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Microsoft Visual C++ Static and Dynamic Libraries

, 26 Jul 2010
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A simple introduction to static and dynamic libraries with Microsoft Visual C++.

Stages

Introduction

This article is intended to be a basic introduction to the Microsoft Visual C++ Static and Dynamic Libraries. This article assumes that you have a basic understanding of the C language, and are familiar with the Microsoft Visual C++ IDE. I will show you how to compile and reference dynamic and static libraries so that you can share and distribute your own libraries. You will need to have a version of Microsoft Visual C++. If you do not own a copy, you can download the Express edition here.

This tutorial will cover step-by-step how to compile and reference your libraries with plenty of visuals. This article is intended to be repetitive to help beginners grasp and develop their own libraries with Microsoft Visual C++. I strongly recommend you read my previous article about compiling libraries with MinGW. The article provides a comparison between static and dynamic libraries. In general, I find the GCC compiler easier to comprehend and easier to develop libraries. This will assist beginners in developing their own libraries.

The Static Library

The code for a static library is identical to that in my previous post on compiling libraries for MinGW, found here. This is an over simplistic library to emphasize the process of creation, not the concept of a library. The library is pretty standard, in that the function is declared in the header and defined within the 'c/cpp' file. The files are listed below:

add.h:
#ifndef ADD_H
#define ADD_H
int add(int a, int b);
#endif  // ADD_H
add.c:
#include "add.h"
int add(int a, int b) {
    return a + b;
}

The Wizard (Recommended Use: A Planned Static Library)

The wizard sets up all the necessary configurations for a static library automatically. This method is appropriate for when you initially plan to develop a library.

When you start up Microsoft Visual C++, ensure that you select a Win32 Console project and not a C/C++ CLI project. The Win32 console project is a native application that produces machine code as opposed to intermediate language code. A C/C++ CLI (Common Language Infrastructure) code is managed code compiled down to a form of byte-code which is interpreted by a virtual machine. The actual definition of a "Managed Language" and "CLI" is out of the scope of the project; read up on it if you are interested. A Win32 project is native language that will only run on a Windows Operating System with .NET Framework installed.

NewProject.PNG

Once you start up Microsoft Visual C++, select File->New Project->Win32 Console Application. Select Next and select Static Library. This will produce an empty project. Add the files provided, or right-click on the Solution Explorer and add a new header *.h and a new *.cpp file. Copy the solution source code into your newly created header and CPP file.

StaticWizard.PNG

The Project Properties (Recommend Use: A Design Change)

The project properties method allows you to change your library type later in the development phase.

StaticConfig.png

The alternative to using the wizard is to use the project properties. The second option allows a user to implement a static library after following the Wizard. A "use case" for this might be where you intended to implement an application, but after that is decided, it would be best suited as a static library. To implement this change, go to Project->Add Properties->General and select Static Libraries from the configuration field (refer to figure above). To compile the solution, right click on the solution and hit Build.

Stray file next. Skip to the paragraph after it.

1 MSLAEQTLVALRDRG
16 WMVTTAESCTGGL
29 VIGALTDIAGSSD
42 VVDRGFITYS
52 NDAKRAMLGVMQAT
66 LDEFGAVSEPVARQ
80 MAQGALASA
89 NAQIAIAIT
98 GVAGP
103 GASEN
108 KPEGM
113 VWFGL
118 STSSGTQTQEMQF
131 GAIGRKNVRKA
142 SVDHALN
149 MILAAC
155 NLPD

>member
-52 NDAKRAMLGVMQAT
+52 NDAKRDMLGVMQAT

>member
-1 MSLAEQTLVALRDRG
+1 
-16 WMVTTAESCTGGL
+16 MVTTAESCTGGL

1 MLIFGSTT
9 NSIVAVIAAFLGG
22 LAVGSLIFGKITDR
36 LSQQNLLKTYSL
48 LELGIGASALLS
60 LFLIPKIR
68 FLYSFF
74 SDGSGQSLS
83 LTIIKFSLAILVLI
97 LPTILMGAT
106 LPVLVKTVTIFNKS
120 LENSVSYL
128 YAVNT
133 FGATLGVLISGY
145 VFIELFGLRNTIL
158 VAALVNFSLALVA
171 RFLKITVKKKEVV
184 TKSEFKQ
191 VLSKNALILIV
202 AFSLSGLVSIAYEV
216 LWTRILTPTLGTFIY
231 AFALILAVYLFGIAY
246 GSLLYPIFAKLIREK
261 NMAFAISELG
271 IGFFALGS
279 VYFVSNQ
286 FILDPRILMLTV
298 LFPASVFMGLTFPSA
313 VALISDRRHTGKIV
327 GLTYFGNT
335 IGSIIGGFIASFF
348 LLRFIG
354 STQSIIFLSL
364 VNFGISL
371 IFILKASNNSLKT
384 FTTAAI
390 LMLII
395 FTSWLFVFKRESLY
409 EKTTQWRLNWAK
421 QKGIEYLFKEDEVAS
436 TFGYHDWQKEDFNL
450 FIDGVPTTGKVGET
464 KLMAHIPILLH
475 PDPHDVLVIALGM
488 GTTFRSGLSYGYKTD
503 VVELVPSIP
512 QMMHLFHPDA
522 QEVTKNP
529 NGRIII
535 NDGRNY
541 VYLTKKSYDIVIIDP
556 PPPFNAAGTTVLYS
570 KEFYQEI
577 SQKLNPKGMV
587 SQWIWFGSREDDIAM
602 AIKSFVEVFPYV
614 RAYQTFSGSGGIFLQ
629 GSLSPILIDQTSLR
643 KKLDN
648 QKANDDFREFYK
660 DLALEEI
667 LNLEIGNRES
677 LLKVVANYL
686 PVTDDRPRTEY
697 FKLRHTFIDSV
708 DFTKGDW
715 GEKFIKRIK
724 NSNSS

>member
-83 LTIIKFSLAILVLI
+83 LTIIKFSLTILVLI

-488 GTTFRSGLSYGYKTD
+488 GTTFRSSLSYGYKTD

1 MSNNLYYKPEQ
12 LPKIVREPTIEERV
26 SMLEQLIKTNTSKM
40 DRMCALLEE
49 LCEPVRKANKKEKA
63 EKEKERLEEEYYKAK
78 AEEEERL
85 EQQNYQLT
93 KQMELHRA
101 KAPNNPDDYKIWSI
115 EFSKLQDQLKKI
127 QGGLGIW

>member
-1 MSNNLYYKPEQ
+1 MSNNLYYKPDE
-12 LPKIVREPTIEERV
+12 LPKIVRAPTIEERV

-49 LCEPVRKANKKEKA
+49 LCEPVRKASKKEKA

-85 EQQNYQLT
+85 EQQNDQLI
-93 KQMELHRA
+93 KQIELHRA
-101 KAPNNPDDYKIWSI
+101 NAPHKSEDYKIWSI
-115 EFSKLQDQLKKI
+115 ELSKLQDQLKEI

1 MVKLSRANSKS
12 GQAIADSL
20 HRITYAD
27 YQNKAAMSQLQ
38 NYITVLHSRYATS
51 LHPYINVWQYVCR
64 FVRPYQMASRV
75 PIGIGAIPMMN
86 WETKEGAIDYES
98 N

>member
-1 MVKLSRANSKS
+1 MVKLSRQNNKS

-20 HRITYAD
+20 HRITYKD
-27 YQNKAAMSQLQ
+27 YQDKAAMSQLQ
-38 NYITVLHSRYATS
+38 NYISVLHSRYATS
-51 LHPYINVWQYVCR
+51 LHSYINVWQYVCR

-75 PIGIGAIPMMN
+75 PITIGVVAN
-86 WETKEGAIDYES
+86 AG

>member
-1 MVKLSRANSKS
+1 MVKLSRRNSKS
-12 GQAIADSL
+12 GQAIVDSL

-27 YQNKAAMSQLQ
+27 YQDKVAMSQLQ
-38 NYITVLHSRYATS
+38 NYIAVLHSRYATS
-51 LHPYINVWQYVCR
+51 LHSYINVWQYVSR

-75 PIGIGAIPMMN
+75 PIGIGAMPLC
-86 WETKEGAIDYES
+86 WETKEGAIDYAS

Referencing the Static Library

The implementation of the library is pretty standard. You must have access to the header file and reference it. If you do not have the header file, or do not wish to reference it, you must indicate the function definition with the extern tag. The main.c file is pretty standard, and demonstrates how to run a static library. You'll notice in the next figure that a new project was added to the library solution file. To add a new project to a solution, right-click on the solution file and hit Add New Project.

AddProjects.png

Then add a new file to your new project by right-clicking on the new project's Source Files and selecting Add New Item, specifically "C++" file. Add the following code to your project:

main.c:
#include "../Add/add.h"
#include <stdio.h>
//extern int add(int a, int b);
int main() {
    int a = 2;
    int b = 1;
    printf("a=%d, b=%d\n", a,b);

    printf("add: %d\n", add(a,b));
    getchar();
    return 0;
}

The Reference Method (Recommended Use: Access to the Original Project File)

The reference method allows you to easily add a dependency on another MSVC (Microsoft Visual C++) Project File in your possession. For example, this method is most suitable for the library we are creating now because we have access to the original project.

To implement this method, include the project you want into the current solution. (In the case of this example, you should have already added a new project to the library solution). If not, you will need to right-click on the Solution File->Add->Existing Project. Now right-click on the project that will depend upon your static library: select Common Properties->Framework and Reference->Add New Reference and select the project that has the required dependencies. If you have completed this successfully, you should see something similar to the image below.